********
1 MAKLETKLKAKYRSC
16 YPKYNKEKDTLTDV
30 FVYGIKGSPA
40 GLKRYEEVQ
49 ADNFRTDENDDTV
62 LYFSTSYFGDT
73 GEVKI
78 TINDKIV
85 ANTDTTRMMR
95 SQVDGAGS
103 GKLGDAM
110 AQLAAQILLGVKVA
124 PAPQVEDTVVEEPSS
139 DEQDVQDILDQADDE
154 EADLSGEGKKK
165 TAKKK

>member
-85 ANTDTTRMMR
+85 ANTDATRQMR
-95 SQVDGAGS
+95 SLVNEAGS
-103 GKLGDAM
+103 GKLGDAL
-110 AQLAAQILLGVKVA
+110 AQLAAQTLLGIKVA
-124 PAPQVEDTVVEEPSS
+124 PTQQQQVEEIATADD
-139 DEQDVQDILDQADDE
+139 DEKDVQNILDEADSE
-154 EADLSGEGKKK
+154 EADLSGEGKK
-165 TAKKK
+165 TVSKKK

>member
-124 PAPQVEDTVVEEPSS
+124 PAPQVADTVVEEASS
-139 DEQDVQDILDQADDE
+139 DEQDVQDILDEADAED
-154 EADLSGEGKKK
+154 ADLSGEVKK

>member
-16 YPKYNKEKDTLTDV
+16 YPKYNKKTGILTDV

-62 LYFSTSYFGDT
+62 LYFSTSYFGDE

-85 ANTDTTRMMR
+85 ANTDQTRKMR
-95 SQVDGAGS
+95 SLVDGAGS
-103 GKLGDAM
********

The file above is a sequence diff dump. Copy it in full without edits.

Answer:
1 MAKLETKLKAKYRSC
16 YPKYNKEKDTLTDV
30 FVYGIKGSPA
40 GLKRYEEVQ
49 ADNFRTDENDDTV
62 LYFSTSYFGDT
73 GEVKI
78 TINDKIV
85 ANTDTTRMMR
95 SQVDGAGS
103 GKLGDAM
110 AQLAAQILLGVKVA
124 PAPQVEDTVVEEPSS
139 DEQDVQDILDQADDE
154 EADLSGEGKKK
165 TAKKK

>member
-85 ANTDTTRMMR
+85 ANTDATRQMR
-95 SQVDGAGS
+95 SLVNEAGS
-103 GKLGDAM
+103 GKLGDAL
-110 AQLAAQILLGVKVA
+110 AQLAAQTLLGIKVA
-124 PAPQVEDTVVEEPSS
+124 PTQQQQVEEIATADD
-139 DEQDVQDILDQADDE
+139 DEKDVQNILDEADSE
-154 EADLSGEGKKK
+154 EADLSGEGKK
-165 TAKKK
+165 TVSKKK

>member
-124 PAPQVEDTVVEEPSS
+124 PAPQVADTVVEEASS
-139 DEQDVQDILDQADDE
+139 DEQDVQDILDEADAED
-154 EADLSGEGKKK
+154 ADLSGEVKK

>member
-16 YPKYNKEKDTLTDV
+16 YPKYNKKTGILTDV

-62 LYFSTSYFGDT
+62 LYFSTSYFGDE

-85 ANTDTTRMMR
+85 ANTDQTRKMR
-95 SQVDGAGS
+95 SLVDGAGS
-103 GKLGDAM